How Do You Study Something You Cannot See?

Home » Press-Release » 2019 » How Do You Study Something You Cannot See?

How Do You Study Something You Cannot See?


How do you study something you cannot see? – Prof Roger Deane

Or why big data might just be the game-changer astrophysics has been waiting for

Profmed’s podcast series The Professional has been looking into how the workplace is changing in new and surprising ways. The oretical scientists, more than anyone else, work alongside the expectation that their career paths will be groundbreaking. Unpredictability literally defines their work lives. 

If that sounds intriguing, meet astrophysicist Professor Roger Deane, who joined the ranks of an elite group of 200 scientists worldwide to work on a project to take humanity’s first-ever photograph of a supermassive black hole earlier this year – and succeeded.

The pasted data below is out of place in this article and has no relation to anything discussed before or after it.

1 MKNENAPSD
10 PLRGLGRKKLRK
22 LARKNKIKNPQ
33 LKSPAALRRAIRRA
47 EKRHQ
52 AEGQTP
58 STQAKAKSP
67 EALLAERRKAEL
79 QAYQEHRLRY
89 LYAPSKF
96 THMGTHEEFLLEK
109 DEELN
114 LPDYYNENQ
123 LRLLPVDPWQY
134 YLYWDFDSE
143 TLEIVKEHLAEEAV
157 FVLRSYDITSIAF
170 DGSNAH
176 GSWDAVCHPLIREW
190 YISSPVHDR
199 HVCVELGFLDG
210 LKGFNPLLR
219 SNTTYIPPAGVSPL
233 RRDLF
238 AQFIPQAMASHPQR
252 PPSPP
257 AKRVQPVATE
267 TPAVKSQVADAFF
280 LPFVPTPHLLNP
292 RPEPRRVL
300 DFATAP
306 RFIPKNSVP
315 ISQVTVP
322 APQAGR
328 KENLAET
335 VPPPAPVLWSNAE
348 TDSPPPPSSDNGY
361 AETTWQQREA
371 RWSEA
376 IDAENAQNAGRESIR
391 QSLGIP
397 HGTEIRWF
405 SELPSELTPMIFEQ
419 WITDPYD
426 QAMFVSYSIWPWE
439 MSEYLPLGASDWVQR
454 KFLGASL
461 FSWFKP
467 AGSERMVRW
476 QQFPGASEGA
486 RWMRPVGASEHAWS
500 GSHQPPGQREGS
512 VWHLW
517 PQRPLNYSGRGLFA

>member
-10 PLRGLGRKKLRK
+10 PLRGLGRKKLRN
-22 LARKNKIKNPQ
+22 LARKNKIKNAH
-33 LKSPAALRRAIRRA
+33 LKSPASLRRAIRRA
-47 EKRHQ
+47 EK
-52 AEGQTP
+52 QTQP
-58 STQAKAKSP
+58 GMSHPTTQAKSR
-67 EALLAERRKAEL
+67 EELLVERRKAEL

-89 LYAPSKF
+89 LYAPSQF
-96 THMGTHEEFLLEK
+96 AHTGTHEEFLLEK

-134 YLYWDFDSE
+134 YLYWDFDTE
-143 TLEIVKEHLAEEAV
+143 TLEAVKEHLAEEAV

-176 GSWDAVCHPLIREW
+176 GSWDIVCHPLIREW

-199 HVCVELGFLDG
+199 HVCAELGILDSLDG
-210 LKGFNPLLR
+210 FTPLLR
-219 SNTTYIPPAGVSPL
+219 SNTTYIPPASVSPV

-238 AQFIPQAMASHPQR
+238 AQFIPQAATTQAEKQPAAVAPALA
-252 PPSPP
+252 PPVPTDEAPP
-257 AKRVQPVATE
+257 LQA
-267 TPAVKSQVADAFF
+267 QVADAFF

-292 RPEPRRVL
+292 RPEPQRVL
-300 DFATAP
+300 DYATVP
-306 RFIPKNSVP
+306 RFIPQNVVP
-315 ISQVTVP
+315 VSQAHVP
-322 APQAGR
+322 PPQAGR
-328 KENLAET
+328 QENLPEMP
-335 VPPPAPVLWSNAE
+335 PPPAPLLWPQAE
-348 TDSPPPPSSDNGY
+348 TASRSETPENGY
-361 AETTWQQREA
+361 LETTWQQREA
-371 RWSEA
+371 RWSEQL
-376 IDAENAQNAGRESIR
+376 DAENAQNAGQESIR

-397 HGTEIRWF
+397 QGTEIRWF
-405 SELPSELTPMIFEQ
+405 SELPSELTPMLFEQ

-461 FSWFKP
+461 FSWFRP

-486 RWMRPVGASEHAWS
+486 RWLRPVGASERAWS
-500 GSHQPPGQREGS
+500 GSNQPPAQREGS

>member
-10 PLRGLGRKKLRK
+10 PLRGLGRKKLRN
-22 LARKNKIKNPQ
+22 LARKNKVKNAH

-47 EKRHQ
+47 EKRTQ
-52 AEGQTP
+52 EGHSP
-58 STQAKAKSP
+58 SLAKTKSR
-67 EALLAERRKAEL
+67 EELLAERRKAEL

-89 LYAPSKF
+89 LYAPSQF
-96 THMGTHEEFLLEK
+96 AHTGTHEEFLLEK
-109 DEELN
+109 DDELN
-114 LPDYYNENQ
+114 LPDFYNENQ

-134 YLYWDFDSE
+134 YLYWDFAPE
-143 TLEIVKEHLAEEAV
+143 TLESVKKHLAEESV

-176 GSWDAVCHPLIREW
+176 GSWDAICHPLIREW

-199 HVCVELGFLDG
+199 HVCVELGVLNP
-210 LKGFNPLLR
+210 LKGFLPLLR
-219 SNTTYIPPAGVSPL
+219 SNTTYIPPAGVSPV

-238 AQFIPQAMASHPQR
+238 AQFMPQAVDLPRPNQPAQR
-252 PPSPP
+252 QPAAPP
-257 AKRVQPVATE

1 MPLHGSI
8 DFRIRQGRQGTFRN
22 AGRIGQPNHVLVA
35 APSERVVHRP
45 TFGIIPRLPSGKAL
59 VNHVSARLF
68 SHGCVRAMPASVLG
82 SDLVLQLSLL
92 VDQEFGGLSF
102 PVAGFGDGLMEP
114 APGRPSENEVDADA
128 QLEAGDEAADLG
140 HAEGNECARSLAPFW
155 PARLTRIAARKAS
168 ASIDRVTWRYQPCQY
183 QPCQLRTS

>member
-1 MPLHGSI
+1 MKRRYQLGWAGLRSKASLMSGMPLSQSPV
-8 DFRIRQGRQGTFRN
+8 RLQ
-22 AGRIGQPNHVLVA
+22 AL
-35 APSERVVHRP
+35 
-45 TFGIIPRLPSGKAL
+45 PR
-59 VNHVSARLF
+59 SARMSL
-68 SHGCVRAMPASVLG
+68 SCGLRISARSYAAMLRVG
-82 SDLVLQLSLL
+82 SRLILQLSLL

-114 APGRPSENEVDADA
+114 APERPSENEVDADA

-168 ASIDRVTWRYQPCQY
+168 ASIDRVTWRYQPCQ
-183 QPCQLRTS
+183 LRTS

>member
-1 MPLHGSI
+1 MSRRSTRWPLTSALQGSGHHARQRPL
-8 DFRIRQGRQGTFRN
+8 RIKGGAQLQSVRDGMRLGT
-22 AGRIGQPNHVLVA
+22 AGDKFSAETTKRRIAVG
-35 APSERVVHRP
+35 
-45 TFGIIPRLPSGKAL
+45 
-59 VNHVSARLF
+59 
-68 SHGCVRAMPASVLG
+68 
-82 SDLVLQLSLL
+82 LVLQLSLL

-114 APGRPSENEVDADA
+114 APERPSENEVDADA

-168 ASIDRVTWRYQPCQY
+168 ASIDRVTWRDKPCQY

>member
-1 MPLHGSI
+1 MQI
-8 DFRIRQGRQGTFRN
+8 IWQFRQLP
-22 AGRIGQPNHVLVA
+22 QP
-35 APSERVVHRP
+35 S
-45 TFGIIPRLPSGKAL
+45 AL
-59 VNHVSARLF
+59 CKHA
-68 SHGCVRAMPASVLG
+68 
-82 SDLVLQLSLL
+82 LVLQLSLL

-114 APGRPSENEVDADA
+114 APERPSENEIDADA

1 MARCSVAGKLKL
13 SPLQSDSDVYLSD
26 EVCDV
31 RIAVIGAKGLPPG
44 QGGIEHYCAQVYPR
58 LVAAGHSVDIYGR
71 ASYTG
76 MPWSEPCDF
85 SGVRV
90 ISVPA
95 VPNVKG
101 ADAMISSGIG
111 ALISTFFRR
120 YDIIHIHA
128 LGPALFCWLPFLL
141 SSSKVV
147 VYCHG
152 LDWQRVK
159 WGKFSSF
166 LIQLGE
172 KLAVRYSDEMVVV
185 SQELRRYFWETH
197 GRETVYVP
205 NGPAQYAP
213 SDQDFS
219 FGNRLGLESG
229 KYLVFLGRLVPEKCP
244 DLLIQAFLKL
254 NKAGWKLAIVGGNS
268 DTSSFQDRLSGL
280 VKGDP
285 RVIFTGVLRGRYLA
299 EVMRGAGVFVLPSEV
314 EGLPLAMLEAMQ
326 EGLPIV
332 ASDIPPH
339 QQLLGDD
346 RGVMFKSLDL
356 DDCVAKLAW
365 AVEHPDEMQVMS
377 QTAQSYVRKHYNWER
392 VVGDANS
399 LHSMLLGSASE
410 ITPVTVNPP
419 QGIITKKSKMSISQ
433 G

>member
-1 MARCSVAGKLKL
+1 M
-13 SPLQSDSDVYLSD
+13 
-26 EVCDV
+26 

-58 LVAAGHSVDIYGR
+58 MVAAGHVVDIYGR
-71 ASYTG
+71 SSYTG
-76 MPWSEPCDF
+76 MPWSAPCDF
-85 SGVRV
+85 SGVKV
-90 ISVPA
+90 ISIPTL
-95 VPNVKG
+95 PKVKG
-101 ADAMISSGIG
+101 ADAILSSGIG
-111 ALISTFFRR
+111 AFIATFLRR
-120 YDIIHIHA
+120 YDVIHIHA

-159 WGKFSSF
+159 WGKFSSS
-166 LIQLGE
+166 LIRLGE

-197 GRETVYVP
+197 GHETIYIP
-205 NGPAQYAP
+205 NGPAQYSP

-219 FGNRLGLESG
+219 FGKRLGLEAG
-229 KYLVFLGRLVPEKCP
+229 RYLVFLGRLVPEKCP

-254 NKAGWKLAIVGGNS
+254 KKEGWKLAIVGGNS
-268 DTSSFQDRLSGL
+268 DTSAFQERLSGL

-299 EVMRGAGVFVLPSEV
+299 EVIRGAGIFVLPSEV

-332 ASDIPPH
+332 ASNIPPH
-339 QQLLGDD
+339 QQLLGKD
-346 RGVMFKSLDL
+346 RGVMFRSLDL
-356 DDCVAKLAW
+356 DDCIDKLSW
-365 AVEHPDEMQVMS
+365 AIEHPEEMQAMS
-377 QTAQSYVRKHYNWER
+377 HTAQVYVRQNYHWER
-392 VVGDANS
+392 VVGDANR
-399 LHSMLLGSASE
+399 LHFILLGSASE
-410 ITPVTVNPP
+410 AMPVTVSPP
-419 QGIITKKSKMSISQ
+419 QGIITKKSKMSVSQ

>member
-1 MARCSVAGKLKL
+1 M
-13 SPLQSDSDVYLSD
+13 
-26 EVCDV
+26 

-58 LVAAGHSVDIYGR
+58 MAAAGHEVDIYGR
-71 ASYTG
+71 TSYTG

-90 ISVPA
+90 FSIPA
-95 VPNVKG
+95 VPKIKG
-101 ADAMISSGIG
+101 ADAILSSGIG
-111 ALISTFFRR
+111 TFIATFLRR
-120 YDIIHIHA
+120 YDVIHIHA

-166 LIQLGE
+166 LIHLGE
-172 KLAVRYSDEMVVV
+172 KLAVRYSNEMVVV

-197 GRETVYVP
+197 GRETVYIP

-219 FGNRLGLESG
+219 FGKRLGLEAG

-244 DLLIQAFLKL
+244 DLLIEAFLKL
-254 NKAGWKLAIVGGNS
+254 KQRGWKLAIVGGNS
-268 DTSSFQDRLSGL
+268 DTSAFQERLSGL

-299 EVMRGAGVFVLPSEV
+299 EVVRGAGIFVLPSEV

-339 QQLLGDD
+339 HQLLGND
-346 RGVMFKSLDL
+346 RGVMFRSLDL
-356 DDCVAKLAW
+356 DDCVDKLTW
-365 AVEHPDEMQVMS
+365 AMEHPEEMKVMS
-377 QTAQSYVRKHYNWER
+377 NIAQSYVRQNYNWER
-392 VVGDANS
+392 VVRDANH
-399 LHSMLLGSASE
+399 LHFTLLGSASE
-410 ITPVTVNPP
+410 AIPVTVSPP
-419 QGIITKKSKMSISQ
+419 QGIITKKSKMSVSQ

Aged just 36, Deane is an associate professor of physics at the University of Tshwane. He grew up in Welkom in the Free State. He says, “By night Welkom has wonderful skies, beautiful views of the Milky Way, and I spent many of those evenings peering up thinking what next? What am I going to do?” 

He ended up helping the world see the unseeable. 


Prof Deane enrolled in electrical engineering, which his parents thought of as a more reliable career path, at UCT but added some undergraduate astronomy courses on the side. He was hooked. A Masters in astronomy came next, followed by a PhD at Oxford University. “It was halfway through my electrical engineering undergraduate degree that I started hearing about the meerkat telescope project in the Karoo,” he recalls. But more on that later. 


Deane got a lucky break in 2014 and joined the ambitious international team working on the black hole imaging project.